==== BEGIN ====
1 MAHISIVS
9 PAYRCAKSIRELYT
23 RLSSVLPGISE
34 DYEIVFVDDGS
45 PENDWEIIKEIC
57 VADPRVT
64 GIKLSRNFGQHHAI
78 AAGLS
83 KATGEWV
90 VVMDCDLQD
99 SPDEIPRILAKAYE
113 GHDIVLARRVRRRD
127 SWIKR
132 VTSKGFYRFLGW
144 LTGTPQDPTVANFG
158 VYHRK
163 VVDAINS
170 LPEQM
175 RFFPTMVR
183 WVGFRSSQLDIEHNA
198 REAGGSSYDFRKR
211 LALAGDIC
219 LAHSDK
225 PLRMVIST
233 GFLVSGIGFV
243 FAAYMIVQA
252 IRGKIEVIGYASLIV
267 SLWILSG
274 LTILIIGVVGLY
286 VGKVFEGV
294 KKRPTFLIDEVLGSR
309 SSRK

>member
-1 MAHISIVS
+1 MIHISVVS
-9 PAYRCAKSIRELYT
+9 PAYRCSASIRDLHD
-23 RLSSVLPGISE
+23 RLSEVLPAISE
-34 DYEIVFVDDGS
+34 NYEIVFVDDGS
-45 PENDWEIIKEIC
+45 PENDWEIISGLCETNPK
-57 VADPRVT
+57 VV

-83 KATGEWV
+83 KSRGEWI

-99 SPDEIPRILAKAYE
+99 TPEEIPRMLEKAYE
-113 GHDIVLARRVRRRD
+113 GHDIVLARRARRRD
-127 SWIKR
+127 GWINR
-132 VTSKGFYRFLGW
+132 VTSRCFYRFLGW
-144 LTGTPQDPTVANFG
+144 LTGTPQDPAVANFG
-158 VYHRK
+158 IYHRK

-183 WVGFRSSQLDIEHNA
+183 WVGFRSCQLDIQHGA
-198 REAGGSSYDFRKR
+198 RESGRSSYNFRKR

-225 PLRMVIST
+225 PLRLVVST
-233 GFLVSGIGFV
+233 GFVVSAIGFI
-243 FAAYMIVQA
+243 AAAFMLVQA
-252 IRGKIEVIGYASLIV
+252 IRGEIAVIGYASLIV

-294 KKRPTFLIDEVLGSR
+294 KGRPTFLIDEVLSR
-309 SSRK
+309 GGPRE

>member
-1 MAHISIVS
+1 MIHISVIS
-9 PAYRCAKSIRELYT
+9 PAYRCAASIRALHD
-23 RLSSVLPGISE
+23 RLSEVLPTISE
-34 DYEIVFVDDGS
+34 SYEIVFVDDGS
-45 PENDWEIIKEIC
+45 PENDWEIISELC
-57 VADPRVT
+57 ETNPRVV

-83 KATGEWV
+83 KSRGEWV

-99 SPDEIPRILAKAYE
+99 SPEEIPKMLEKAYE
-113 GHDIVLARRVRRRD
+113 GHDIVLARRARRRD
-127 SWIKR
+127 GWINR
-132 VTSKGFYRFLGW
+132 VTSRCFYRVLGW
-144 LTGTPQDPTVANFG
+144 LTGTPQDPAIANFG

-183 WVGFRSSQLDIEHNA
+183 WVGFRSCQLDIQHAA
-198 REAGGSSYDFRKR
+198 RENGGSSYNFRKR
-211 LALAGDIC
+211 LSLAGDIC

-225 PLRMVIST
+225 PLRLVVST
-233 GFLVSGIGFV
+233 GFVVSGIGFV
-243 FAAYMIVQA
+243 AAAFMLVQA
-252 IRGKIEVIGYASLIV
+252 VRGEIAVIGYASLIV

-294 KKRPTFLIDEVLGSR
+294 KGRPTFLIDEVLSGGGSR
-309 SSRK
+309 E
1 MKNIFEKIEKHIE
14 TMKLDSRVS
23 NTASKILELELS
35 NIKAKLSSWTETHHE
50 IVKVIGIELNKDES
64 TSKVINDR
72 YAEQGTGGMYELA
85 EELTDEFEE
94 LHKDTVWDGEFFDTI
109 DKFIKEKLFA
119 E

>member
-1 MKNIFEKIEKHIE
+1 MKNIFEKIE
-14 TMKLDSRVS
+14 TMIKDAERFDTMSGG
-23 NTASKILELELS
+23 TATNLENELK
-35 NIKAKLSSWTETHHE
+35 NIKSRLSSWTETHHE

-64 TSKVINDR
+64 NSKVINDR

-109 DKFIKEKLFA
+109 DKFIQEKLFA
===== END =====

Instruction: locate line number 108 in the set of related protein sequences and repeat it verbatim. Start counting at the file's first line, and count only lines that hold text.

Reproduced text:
+225 PLRLVVST